The Culture Trip: March Newsletter

”Romy” by Marianna Gefen, an exclusive collaboration with Classiq Journal, available on


A regular round-up of the latest talks, films,
music, books, interviews and cultural news.

The arrival of spring comes with a new series of portraits of Romy Schneider. The two portraits (here is the second one) are part of our very own collaboration with Russia-born, Berlin-based illustrator Marianna Gefen and they are available exclusively in our shop, either separately or as a set. Here is what the artist says about her “Romy” portraits: “I was inspired by the mysterious aura, grace and charisma which surround Romy Schneider to this day. She is untamed beauty, determined yet fragile, flawed yet real. With different layers, colours, abstract shapes and transparency, I wanted to represent these aspects.”

Writer and illustrator Quentin Blake talks about bringing some of the most cherished children’s characters to life (Roald Dahl’s Fantastic Mr. Fox remains one of my favourite children’s books), about his new book, The Weed (out this week), about self-publishing a series of books, QB Papers – “an excuse for nonsensical drawing, really” – and about the most important book he bought as a teenager. “Reading is the only thing I’ve got a qualification for,” he chuckles (he studied English at Cambridge). “I like drawing for myself but all those books, they’re so different in character… People often ask me where I get my ideas from and I say: ‘I get them from writers.’” That’s why the children will be alright.

Todd Haynes talks to Edith Bowman about Dark Waters, one of the best and most underrated films of last year, inspired by the true story of Robert Bilott (played remarkably by Mark Ruffalo), the attorney who took on the DuPont company in an environmental suit exposing a decades-long history of chemical pollution in West Virginia. It’s stark, and realistic, a great piece of docu-drama. Todd Haynes also has a new film in the making, a documentary about Velvet Underground, which I am very much looking forward to. In the meanwhile, for a healthy dose of rock stories, you can read Nick Kent’s selected writings on rock music (he also writes about Lou Reed, the lead guitarist, singer and songwriter of The Velvet Underground, among many others), and watch Hayne’s Velvet Goldmine, his 1998 film set in Britain in the early rock days of the 1970s.

”My Mother Laughs” by Chantal Akerman | “Dark Waters”, directed by Todd Haynes, 2019 (Focus Features) |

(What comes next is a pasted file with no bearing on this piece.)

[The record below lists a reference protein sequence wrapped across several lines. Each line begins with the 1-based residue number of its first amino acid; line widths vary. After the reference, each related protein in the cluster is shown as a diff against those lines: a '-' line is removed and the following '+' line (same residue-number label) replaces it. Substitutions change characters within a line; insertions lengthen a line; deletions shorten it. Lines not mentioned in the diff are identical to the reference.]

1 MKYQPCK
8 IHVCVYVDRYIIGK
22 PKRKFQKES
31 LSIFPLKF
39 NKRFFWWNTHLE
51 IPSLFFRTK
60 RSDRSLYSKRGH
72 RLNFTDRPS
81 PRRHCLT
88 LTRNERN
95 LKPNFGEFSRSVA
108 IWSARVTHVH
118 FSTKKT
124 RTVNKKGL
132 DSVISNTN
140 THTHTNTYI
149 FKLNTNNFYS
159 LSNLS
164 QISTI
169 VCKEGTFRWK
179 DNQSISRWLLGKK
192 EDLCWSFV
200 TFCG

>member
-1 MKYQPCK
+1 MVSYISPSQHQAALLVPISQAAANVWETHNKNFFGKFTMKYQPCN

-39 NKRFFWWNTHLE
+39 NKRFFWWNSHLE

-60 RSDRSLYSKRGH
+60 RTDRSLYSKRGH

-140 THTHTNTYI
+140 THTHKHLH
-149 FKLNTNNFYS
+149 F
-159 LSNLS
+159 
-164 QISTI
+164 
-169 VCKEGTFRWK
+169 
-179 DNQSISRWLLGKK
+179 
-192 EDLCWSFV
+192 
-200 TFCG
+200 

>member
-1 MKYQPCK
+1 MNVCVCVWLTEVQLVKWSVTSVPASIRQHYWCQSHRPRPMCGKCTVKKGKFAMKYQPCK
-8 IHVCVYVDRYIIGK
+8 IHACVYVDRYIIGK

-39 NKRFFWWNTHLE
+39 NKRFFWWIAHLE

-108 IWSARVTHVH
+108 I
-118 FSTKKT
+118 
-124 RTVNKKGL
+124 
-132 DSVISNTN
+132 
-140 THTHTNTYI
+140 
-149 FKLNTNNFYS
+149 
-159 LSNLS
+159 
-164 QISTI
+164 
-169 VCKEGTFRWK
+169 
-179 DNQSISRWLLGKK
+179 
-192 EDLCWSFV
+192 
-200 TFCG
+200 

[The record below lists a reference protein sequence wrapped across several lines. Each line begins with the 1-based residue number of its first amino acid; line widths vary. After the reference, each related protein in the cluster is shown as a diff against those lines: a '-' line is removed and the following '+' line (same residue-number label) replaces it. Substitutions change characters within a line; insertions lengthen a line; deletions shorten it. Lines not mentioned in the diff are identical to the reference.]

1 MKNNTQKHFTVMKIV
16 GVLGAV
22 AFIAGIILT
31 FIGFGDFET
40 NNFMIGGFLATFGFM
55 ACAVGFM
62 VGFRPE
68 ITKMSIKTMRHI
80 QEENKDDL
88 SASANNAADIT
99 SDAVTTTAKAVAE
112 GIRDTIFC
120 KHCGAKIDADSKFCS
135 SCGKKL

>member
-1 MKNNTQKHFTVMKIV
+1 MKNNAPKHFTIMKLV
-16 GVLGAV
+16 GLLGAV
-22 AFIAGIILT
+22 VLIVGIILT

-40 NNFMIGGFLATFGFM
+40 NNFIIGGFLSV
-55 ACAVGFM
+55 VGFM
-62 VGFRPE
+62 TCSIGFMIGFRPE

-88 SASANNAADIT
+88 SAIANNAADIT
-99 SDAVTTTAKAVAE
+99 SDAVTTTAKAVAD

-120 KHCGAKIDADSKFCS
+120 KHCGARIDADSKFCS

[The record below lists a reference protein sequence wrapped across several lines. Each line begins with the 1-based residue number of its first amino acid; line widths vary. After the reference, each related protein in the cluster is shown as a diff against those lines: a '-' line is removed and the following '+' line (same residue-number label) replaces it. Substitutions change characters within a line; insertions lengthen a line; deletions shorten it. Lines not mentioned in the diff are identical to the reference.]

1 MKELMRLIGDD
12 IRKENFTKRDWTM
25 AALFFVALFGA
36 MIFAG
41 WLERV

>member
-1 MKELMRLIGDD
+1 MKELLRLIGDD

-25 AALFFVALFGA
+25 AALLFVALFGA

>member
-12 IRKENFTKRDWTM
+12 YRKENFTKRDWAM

Quentin Blake illustration for his book, “The Weed”


The entire board that oversees the César Academy resigned before this year’s César Awards held on February 28th, in response to the protests against Roman Polanski and his 12 César nominations for J’accuse (An Officer and a Spy). The Academy board declared they “should not take moral positions” in giving awards and that they took this decision because they wanted to “honour those men and women who made cinema happen in 2019, to find calm and ensure that the festival of film remains just that, a festival”. That film festivals and awards should not take moral stands, I completely agree with, and everything else I wanted to say about the enemies of culture and writing I already have in our previous newsletter. Polanski eventually won the César for best director and best adapted screenplay. Which brings me to the recently published book The Big Goodbye: Chinatown and the Last Years of Hollywood, by Sam Wasson, which tells the story of the making of Roman Polanski’s Chinatown, one of the best films in the history of cinema.

In The Washington Post, Glenn Frankel, who is currently writing a book about New York in the 1960s and the making of Midnight Cowboy, says: “Wasson grounds his account in the intriguing people who made Chinatown: Polanski, Towne, Nicholson and the mercurial Robert Evans, who oversaw the making of the movie while head of production for Paramount. Using these four gifted and complicated men at the zenith of their talents and their egos, Wasson, in “The Big Goodbye,” weaves a tale in a voice that is intimate and sympathetic, yet critical.” When I laid eyes on the book, its title immediately made me think of Robert Altman’s The Long Goodbye. I wonder if Altman’s film, also part of the revisionist films of the 1970s, which came out the year before Chinatown, is intertwined in the story.

This year’s César for best film went to Les Misérables, directed by Ladj Ly, which is not another adaptation of Victor Hugo’s novel. It portrays life in a poor Parisian suburb where the police are corrupt and the residents are struggling just to get by. “People may not want to see certain parts of this film, but I’m going to make you see what real life looks like in this neighborhood. I’ve lived through this,” said the director.

In My Mother Laughs, released in the autumn of last year, “among the imperfectly perfect fragments of writing about her life,” Austrian filmmaker Chantal Akerman places “stills from her films. My Mother Laughs is both the distillation of the themes Akerman pursued throughout her creative life, and a version of the simplest and most complicated love story of all: that between a mother and a daughter.”

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